I find that there is a lot of confusion among patients as to what is the best way to test for heavy metals. Part of this confusion comes from the medical profession and part from health care providers without sufficient training.
Most medical doctors when testing for heavy metals will order blood tests. This type of testing is only valuable when looking for current exposure to heavy metals. Heavy metals from past exposure are secluded in the body’s tissues and can not be picked up by a blood test.
It is not too uncommon to have patients come in with test results from hair analysis. This test will only pick up heavy metal exposure in the past 1-4 months. As most patients have exposures dating back years this test also is not very accurate in detecting body load.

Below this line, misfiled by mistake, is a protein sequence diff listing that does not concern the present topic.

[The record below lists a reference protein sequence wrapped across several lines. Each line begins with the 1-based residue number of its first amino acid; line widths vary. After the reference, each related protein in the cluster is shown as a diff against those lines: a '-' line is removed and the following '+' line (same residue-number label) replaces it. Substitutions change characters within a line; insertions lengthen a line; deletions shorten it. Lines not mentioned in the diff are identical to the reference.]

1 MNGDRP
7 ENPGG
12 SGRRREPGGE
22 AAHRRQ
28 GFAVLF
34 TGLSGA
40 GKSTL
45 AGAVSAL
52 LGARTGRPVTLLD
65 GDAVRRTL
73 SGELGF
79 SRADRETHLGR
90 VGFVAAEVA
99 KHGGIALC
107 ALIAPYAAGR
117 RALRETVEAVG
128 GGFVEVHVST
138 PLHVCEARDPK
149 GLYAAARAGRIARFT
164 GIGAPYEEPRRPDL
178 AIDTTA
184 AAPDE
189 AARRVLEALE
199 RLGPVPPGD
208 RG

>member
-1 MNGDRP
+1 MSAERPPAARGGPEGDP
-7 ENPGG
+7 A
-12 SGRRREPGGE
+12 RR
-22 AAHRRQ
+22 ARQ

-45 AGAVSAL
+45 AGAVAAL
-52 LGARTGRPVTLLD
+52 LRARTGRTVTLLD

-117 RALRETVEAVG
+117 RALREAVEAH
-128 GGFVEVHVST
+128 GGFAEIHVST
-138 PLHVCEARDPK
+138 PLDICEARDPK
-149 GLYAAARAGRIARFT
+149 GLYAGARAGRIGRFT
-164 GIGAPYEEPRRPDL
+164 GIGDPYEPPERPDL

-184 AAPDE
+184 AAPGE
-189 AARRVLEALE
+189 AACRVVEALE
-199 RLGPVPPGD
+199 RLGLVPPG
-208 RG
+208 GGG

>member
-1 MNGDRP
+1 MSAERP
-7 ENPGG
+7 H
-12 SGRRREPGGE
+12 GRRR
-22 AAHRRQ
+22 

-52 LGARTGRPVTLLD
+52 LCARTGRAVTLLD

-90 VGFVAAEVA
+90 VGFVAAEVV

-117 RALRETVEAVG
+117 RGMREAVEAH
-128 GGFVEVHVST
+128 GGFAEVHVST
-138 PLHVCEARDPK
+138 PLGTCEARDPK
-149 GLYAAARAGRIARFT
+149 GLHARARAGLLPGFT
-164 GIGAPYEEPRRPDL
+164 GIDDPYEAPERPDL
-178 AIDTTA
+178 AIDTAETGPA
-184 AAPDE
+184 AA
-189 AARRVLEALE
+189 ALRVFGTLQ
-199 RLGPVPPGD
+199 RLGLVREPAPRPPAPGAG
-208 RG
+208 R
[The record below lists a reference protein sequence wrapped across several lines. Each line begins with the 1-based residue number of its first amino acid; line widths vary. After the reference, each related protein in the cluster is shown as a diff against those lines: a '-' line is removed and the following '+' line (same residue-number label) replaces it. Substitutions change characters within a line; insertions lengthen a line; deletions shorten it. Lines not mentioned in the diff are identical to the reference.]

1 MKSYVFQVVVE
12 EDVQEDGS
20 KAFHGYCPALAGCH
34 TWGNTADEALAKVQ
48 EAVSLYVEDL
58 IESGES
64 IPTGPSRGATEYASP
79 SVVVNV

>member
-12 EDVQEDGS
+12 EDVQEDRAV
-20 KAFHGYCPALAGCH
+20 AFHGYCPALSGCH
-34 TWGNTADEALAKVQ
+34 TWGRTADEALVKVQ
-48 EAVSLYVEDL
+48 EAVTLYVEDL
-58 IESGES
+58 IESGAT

The most valuable and practical test for heavy metals is a provocative urine test. With the provocative test oral DMSA ( a chelating agent) is taken in the morning after emptying the bladder. Then the urine is collected for 6 hours. The DMSA pulls the heavy metals out of the tissues and into the blood where it is excreted in the urine. This test is valuable because it evaluates the toxic load of heavy metal in the body regardless of when the exposure occurred whether a year ago or 30 years ago.
Terry Pfau DO, HMD